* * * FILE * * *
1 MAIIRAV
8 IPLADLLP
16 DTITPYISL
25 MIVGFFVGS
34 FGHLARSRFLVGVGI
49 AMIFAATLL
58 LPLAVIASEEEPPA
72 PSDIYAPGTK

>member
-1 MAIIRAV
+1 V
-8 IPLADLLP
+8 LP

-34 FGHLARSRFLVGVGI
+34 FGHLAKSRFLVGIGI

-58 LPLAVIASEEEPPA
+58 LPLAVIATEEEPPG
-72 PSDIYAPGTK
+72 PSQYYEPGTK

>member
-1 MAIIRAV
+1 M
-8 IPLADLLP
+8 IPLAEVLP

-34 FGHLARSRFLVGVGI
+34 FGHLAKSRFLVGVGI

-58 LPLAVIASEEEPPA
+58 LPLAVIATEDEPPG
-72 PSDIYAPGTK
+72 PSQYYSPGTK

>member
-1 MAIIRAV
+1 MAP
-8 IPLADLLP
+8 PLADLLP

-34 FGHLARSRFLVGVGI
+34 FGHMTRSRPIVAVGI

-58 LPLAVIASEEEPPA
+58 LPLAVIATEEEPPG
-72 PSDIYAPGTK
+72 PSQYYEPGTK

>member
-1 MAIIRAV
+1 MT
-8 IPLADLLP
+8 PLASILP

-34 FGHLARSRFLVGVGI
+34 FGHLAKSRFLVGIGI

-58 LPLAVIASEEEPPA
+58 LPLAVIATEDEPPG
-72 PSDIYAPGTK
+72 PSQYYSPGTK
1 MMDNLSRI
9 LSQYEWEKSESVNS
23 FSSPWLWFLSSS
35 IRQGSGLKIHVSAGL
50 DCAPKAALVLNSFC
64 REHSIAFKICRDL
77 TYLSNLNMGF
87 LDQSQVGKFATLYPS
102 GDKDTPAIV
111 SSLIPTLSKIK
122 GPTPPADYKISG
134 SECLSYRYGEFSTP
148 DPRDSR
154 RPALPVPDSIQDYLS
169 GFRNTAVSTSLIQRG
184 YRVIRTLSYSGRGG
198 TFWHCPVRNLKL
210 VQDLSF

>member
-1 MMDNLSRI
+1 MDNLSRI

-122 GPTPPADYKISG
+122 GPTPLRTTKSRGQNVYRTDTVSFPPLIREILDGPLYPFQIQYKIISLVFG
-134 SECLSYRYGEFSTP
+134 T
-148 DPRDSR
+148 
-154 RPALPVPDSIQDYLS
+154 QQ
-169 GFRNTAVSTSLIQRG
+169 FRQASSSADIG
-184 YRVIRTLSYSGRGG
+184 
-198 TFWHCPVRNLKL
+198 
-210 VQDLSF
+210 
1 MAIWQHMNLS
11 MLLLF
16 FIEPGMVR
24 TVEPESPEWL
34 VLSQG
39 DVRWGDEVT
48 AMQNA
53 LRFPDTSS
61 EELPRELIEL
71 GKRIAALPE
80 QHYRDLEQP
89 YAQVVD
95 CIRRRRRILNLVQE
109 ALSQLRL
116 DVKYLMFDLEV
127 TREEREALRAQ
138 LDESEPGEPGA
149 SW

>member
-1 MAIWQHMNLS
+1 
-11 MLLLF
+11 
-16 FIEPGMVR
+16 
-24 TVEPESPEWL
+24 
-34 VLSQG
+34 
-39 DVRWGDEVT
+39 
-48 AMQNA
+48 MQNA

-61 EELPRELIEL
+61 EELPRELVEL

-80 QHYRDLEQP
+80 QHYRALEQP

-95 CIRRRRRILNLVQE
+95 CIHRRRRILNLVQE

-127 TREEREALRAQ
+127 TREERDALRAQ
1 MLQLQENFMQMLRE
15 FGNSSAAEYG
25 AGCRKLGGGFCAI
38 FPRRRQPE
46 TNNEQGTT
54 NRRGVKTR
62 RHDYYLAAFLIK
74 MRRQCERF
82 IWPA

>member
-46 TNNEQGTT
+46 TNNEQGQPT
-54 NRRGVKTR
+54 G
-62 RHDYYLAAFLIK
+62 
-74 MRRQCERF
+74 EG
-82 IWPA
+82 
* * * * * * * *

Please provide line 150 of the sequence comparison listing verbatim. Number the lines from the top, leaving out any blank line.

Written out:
+82 